|curator's statement||december 2005 selection|
t h e d a m a g e d n a r c i s s i s t
c u r a t o r :  r i c h a r d s a w d o n s m i t h
The purpose of searching through the archives was to find self-portraits that spoke to me about life as an HIV-positive person and how people had visualized their "newfound" body. In the end not all the images selected are self-portraits, but I felt the few exceptions still reflect my interest in how our identity and subjectivity may become altered, even reinforced by a diagnosis of ill health. As a photographer I was naturally drawn to this exhibition being about photography, but also because of the relationship that the photograph, as a reflection like the pool that Narcissus was drawn to, has with our concept of self, the image we carry in our mind's eye of who we are. Photography is not a pure reflection. It is not unmediated. It provides us with a version of the world, like that of Jacques Lacan's mirror stage analysis -- an infant's mis-recognition of itself in reflection as a whole body while its experience of the world is in a fragmented state, life lived through representation.
The narcissist has had a rough time of it, often seen as a negative, the vain individual or the crude analysis of the "homosexual" in love with his self-image -- the same sex. If narcissism is taken as a negative, then a damaged narcissist is a double negative -- does this mean they cancel each other out and make a positive? Narcissism is sometimes looked upon as a positive force; after all, we have to love our self before we can love others! If narcissism is about vanity, then why would those who are ill want to turn the camera lens on themselves? The damaged narcissist is a corruption of this vanity, a desire to express, but also control one's concerns about an illness, to decipher this diseased and damaged body and make sense of a virus invisible to the naked eye.
Julia Kristeva describes in her book Tales of Love the last moments of Narcissus by the pool:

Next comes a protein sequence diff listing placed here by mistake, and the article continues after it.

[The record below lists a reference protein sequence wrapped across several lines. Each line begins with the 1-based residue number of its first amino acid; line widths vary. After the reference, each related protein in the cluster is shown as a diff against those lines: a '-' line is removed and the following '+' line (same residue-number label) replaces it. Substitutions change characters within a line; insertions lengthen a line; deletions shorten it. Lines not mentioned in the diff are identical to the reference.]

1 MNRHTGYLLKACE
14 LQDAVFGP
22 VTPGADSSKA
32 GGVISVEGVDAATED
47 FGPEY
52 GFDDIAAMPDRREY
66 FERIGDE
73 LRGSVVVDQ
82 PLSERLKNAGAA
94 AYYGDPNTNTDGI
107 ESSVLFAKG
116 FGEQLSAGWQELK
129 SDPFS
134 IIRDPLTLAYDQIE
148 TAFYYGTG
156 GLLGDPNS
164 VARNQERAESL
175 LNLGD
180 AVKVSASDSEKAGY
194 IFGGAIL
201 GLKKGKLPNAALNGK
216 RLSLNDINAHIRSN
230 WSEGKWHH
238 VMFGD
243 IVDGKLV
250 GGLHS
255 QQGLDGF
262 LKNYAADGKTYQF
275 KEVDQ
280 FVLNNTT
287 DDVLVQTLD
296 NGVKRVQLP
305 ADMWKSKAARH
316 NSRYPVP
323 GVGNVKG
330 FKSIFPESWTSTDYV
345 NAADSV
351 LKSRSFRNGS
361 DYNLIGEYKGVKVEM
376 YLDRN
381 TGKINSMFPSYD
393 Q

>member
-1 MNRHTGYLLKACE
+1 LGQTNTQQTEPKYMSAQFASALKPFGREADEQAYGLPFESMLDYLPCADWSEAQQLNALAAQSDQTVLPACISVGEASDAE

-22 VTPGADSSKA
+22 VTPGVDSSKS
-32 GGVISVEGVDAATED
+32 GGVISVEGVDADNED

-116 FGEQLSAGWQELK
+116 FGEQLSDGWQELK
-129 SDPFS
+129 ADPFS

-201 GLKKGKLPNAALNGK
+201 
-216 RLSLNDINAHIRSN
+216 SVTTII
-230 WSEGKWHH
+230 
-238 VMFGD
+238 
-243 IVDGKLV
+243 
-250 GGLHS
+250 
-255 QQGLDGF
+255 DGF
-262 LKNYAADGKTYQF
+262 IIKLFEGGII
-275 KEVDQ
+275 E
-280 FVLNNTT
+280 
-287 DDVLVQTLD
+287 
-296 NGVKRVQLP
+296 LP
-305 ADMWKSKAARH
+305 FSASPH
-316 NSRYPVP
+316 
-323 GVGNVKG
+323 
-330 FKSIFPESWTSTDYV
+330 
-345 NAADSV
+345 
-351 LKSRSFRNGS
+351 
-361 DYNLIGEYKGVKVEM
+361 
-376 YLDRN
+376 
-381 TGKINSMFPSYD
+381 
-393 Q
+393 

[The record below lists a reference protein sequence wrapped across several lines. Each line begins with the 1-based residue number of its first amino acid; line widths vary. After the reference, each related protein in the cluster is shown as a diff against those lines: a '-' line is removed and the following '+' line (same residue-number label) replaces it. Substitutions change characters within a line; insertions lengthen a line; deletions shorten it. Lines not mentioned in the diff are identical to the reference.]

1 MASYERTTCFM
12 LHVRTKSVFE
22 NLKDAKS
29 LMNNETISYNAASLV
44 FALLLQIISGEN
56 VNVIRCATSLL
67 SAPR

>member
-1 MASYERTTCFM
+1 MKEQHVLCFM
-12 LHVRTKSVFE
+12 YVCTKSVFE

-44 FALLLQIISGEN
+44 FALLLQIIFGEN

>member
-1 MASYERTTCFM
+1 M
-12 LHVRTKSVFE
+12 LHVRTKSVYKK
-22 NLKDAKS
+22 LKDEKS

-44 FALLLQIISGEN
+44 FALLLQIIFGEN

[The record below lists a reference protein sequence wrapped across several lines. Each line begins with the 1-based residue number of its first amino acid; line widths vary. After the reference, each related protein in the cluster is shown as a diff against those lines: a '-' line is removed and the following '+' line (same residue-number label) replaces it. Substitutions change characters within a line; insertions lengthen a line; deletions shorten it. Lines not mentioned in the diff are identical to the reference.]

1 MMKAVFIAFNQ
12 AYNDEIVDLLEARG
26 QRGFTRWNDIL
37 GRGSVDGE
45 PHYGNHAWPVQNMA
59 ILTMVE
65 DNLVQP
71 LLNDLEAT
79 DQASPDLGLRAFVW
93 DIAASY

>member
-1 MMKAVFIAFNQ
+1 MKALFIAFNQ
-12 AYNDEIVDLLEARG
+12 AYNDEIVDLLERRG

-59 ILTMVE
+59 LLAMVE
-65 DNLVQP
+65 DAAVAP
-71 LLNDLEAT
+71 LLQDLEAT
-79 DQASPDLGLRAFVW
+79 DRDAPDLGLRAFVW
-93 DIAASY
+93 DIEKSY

At last the moment of understanding is at hand. After many frustrations Narcissus gathers that he is actually in a world of "signs": "You nod and beckon when I do; your lips, it seems, answer when I am talking though what you say I cannot hear." The exertion for deciphering leads him to knowledge, to self-knowledge: "He is myself! I feel it, I know my image now."
I could have chosen many more images; in fact over 160 images were titled under "photographic self-portraits" in the archive. This selection of images doesn't provide a whole picture of peoples' experience of living with HIV, it doesn't attempt to give a definition, it probably provokes more questions than answers, but by asking questions we know we are still alive. I could also write endlessly on the particular images I have chosen, but I will let you view and reflect on them for yourself. But finally, as a true narcissist, I have also included my own self-portrait in this selection.
b i o g r a p h y
The British photographer Richard Sawdon Smith is Director of Studies at University College for the Creative Arts (UCA), Farnham, England, Co-editor of the forthcoming AIDS Cultures e-Journal, and a member of the Visual AIDS Archive Project. He is currently researching an article on the effect of ill health on self-image and subjectivity. His photographs and writing are published in a number of books including: Cultures of Exile (2004), Wendy Everett (ed); Art & Photography (2004), David Campany; Male Bodies: A Photographic History of the Nude (2004) and Fully Exposed: The Male Nude in Photography (1990), both by Emmanuel Cooper; Vile Bodies: Photography and the Crisis of Looking (1998), Chris Townsend; and Representations of HIV and AIDS: Visibility Blue/s (2000), Gabriele Griffin. His work has been exhibited widely, including Galerie Godante (1992), "solo show," Kobe, Japan; Belem Cultural Centre (1998), "Expo'98 -- A Stroll Through the Century," Lisbon, Portugal; La Calcografia Nacional (1999), "A Plena Luz" (Into the Light), Madrid, Spain; MACBA (2002), Pandemic: Facing AIDS, Barcelona, Spain; National Portrait Gallery (1997 and 2002), "John Kobal Photographic Portrait Award," London, England; and The Scottish National Portrait Gallery (1998), Edinburgh, Scotland.